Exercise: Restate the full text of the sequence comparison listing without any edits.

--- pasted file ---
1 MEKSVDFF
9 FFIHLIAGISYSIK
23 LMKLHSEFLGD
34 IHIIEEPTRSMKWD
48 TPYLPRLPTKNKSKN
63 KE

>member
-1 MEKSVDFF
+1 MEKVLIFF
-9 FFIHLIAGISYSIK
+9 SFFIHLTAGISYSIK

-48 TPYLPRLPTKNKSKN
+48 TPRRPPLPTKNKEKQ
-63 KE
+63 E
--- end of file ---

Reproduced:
1 MEKSVDFF
9 FFIHLIAGISYSIK
23 LMKLHSEFLGD
34 IHIIEEPTRSMKWD
48 TPYLPRLPTKNKSKN
63 KE

>member
-1 MEKSVDFF
+1 MEKVLIFF
-9 FFIHLIAGISYSIK
+9 SFFIHLTAGISYSIK

-48 TPYLPRLPTKNKSKN
+48 TPRRPPLPTKNKEKQ
-63 KE
+63 E